Italy – Livia, past pupil and nurse: "In moments of dejection, I hear my teachers again and what they transmitted to me"

23 March 2020

(ANS - Turin) - Livia Borello is a young mother and a nurse at the forefront of the fight against coronavirus, a past pupil of the Salesian Classics Lyceum "Valsalice" in Turin. Family, work and education are three dimensions intertwined in her life, which she talks about in the following interview.

You wrote that in this pandemic the ones who lose the most are the "Filippo" of this situation. What behaviors need you have with people close to you?

Before having contact with my son, Filippo, I always put on a surgical mask, and this implies no touches, kisses or hugs. Then I have a visceral love towards my grandfather, but now I have to pay much more attention. I also know very well that, unfortunately, if you get to the point of having to choose, you opt to choose who is more likely to live, and therefore giving up coffee or cigarettes with him, however burdensome, is actually the right thing.

What is the situation in the hospital?

There are really many patients in the hospital who die alone from COVID-19. All the procedures are very long: for example, "pronation", a maneuver that helps respiratory exchanges, however easy, takes about 30 minutes per person, counting that special attention must be paid to all the IVs to which the patient is attached. Obviously we try to do everything we can, but when there are 10 patients who need you, it is really difficult.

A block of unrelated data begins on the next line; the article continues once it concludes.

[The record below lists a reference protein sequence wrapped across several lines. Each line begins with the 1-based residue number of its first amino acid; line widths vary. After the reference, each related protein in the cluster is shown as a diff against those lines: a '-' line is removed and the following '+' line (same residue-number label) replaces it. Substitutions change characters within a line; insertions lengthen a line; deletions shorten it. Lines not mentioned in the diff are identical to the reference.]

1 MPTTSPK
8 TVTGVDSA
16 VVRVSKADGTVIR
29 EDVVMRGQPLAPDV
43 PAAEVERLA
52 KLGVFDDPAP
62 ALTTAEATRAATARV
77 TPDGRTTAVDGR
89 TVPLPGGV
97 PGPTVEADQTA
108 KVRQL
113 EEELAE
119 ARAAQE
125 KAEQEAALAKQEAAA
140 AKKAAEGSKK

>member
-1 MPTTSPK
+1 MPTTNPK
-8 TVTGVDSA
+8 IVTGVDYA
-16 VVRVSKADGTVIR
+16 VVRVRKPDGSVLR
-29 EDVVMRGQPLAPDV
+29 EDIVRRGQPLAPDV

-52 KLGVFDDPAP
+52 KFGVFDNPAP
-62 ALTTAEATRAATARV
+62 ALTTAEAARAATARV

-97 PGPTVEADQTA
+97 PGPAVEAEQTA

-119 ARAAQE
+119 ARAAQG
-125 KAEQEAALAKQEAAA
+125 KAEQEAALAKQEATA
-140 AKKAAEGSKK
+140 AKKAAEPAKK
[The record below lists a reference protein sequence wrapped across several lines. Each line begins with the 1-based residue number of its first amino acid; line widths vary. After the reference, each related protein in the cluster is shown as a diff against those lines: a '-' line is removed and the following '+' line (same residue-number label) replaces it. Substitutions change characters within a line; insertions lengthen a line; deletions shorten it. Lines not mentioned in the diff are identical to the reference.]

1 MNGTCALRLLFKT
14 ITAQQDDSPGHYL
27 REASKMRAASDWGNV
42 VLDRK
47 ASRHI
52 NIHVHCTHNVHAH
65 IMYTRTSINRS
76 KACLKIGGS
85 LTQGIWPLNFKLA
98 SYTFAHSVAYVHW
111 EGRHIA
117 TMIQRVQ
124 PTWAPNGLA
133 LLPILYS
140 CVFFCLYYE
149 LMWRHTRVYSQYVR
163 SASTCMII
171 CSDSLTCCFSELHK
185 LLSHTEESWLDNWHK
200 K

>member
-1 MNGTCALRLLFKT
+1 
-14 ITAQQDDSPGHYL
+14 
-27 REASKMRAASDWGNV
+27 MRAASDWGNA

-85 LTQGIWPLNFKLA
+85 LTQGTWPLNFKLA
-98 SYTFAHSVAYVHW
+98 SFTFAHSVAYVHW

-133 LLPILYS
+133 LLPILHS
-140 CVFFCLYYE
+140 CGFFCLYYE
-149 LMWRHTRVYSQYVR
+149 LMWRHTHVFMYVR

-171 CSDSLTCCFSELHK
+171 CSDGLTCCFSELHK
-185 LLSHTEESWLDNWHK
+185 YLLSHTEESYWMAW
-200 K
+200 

How can an ordinary citizen help?

If only people were to stay at home that would already be a great help: too many go out, shop two times a week, use the dog as an excuse, jog when they have never done so ... It must be remembered that the incubation period is 14 days and there are asymptomatic cases, which can still infect people.

What did Valsalice leave you that helped you face the situation?

My teachers left me a lot: in moments of despair I hear my teachers again and what they transmitted to me gives me strength to go on; perhaps rereading a passage from [Manzoni's novel] The Betrothed, but, above all, from the Divine Comedy I thus feel what is out there a little less heavily; in short, it gives me that breath that is sometimes missing. In particular, I remember that during a Memorial Day, Professor Bove had read a piece of, if I'm not mistaken, If this is a man, where Primo Levi felt like me now: the only thing that kept him alive was a passage of the Divine Comedy, and in remembering it, he felt less beast and a little more man.

Source: Il Salice


ANS - “Agenzia iNfo Salesiana” is a on-line almost daily publication, the communication agency of the Salesian Congregation enrolled in the Press Register of the Tibunal of Rome as n 153/2007.

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